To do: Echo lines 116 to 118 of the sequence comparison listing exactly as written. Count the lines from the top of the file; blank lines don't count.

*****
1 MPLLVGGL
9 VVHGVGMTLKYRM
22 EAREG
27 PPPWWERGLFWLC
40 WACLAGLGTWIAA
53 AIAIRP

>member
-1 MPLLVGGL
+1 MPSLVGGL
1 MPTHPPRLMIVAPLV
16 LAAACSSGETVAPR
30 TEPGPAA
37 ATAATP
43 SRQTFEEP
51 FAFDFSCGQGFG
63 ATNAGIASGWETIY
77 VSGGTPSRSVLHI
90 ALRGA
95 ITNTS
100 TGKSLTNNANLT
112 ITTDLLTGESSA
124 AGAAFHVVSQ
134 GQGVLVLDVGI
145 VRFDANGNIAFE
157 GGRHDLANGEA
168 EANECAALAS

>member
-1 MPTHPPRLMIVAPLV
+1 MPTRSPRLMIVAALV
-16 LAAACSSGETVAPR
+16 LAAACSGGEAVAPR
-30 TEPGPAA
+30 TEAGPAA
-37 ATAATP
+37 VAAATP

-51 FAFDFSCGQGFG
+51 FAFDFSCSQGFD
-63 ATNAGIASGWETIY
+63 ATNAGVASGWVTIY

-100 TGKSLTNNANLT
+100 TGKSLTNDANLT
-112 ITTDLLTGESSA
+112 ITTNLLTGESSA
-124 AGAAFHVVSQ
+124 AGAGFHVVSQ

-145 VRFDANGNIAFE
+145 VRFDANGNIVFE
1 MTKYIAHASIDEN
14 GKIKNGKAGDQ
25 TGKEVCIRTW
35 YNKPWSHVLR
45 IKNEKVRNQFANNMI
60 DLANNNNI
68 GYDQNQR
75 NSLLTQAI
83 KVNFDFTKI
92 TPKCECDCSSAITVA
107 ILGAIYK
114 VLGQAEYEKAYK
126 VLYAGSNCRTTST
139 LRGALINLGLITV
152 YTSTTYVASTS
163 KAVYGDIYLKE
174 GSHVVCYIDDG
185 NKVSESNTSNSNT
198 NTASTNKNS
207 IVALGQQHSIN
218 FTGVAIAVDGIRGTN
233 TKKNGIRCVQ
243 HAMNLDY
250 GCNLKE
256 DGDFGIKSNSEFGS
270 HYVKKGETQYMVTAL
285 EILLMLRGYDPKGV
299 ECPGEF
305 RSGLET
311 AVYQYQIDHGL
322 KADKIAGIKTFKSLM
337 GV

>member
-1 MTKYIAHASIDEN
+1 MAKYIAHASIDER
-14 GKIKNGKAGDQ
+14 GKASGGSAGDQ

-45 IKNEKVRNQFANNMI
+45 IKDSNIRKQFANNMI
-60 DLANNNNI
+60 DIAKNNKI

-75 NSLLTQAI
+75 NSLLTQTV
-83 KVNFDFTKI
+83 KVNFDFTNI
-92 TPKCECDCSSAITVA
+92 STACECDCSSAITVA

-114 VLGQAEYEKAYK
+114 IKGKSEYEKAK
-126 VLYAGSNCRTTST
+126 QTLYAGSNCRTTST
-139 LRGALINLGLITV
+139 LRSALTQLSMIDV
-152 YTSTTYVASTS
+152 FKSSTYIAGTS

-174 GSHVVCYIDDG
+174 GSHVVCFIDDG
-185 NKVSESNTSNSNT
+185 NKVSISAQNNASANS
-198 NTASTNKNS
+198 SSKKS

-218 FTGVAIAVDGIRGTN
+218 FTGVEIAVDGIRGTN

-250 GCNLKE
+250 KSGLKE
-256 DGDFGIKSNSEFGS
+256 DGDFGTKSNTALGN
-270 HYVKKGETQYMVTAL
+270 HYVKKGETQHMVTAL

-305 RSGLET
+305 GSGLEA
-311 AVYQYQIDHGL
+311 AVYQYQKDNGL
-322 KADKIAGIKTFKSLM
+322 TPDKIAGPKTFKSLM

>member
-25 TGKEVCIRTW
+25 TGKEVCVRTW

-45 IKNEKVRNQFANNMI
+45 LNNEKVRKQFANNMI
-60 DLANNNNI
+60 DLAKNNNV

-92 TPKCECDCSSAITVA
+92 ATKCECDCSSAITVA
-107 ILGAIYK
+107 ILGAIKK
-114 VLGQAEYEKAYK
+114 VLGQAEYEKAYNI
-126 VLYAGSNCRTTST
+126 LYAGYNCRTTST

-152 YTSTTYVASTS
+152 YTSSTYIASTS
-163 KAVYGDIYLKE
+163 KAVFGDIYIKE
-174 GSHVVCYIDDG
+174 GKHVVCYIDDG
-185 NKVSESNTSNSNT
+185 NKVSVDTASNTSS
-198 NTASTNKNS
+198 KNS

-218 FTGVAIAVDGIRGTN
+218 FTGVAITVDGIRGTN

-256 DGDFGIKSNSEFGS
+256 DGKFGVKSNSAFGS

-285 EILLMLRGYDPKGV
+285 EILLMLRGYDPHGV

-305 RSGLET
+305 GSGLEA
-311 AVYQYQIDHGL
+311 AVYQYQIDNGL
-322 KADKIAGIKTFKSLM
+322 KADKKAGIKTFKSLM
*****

+270 HYVKKGETQHMVTAL

-305 RSGLET
+305 GSGLEA